Last night’s docu-drama Stockwell was of course based upon the real events that led to the tragic death of Brazilian electrician Jean Charles de Menezes after police mistook him for failed suicide bomber Hussain Osman.
Based on the evidence given during the criminal trial and inquest, the hour-long programme recreated the actions of the police surveillance and firearms teams in the hours leading up to the innocent 27-year-old’s death.
Directed by Jonathan Rudd, the film carried the caveat that “Where necessary, some events have been simplified and elements of dialogue created for purposes of dramatisation.”
Now that of course can muddy the waters when one is looking to find the truth of what happened and it provides a convenient get-out clause should anybody be overly critical of the police based on the programme. They could answer with, “That part was dramatisation” or “It was an oversimplification of the actual event.”
Another thing that really stood out for me is that the actor playing Jean Charles was shown to be of Mediterranean appearance, whereas in reality Jean Charles had what might be described as only ‘olive’ skin. The image above shows Osman on the left, Jean Charles on the right.
In fact, when the police surveillance officers first spotted him, they reported, “IC1 White male”. Osman had considerably darker skin than that of Jean Charles but nonetheless, he was considered a “good possible” for being Osman, code named Nettletip.
However, getting back to the film, it was also interspersed with news and CCTV footage of the July 7th bombings and the failed July 21st attack on the underground, as well as radio phone-ins that illustrated the backdrop of panic and fear against which the police operation was carried out.
The programme opened on the Stockwell tube with the sound of screaming and chaos and as undercover police officers charged into a waiting train, people could be seen running from the carriage.
As the scenes unfolded, the voiceover read out Justice Richard Henriques’ verdict at the 2007 criminal trial into the incident where the jury concluded that the Metropolitan Police failed in their duty during the police operation immediately preceding the fatal shooting.
He did not blame any individual but determined that this was a corporate failing with a number of failures contributing to the tragedy.
And what spectacular failings they were.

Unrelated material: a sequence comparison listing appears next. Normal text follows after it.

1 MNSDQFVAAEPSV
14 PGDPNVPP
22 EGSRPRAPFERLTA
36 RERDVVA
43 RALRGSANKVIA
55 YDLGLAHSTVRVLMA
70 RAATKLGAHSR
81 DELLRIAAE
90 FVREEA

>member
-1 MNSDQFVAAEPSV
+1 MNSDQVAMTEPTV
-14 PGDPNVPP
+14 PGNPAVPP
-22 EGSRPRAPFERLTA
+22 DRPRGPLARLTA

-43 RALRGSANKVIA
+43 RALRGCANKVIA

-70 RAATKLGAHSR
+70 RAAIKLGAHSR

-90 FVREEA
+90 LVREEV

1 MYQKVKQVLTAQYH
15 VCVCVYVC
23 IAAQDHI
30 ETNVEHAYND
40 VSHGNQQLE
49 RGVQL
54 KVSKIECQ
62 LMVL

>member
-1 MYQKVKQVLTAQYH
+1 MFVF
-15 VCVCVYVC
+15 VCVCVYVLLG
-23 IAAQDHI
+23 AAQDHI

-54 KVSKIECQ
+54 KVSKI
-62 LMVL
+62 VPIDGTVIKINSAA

One of the things that struck me first – after seeing how much lighter Jean Charles’s skin was than Osman’s – was that it seemed rather dumb to think that Osman would have gone back to his address. Surely it must’ve occurred to someone that he would have to be dumber than a box of frogs to go back to where he lived?
He had deliberately left ID with the failed bomb; suicide bombers leave their ID behind so that they can be hailed as martyrs after their deaths but in this instance, the bomb of course failed to detonate so the bomber would have been well aware that it would take the police very little time to discover his address. So why on earth would he have gone back there? And of course, he didn’t. He was actually arrested in Rome later.
However, the police had a name and address; Hussain Osman lived in the flats where Jean Charles also lived on Scotia Road in London. The police immediately began surveillance on the address, but of course, Osman wasn’t there. He didn’t mind dying for his cause but he didn’t want to be caught. At the time, police didn’t know that and apparently, it hadn’t occurred to them that he had fled by then.
This was the first of a series of blunders, terrible coincidences and just plain bad luck that led to Jean Charles being shot. Next was that the surveillance teams had only a grainy photo of Osman that had been lifted from the gym membership card that he left with the bomb. They had no idea of his height, weight or physical build.
Why didn’t it occur to anyone to contact the passport office or the consulate of Osman’s home country to get a clear ID photograph? Surely that could have been done pretty quickly? Or even CCTV footage from around the flats where he lived? I realise that would have taken time but nonetheless, it seems no effort was made to get a better image of Osman, if the drama is to be believed to the letter.
However, at the time, no other image of him was given to the teams on the ground and frankly, he could have been almost any male with darker-than-white skin.
We must though bear in mind that all the time, the police were under extreme pressure brought about by the panic that 9/11 and our own 7/7 spawned. Police officers are after all only human and these particular officers were faced with the possibility that Osman was going to try again and next time, he might succeed. It was a weight of responsibility that clearly affected the actions and decisions of police.
However, what did – for me anyway – become clear early on was that Jean Charles could have been stopped and detained well before he got on the tube at Stockwell had it not been for indecisiveness and confusing orders from the Control Room. And those decisions were made by both Commander McDowall and Commander Cressida Dick.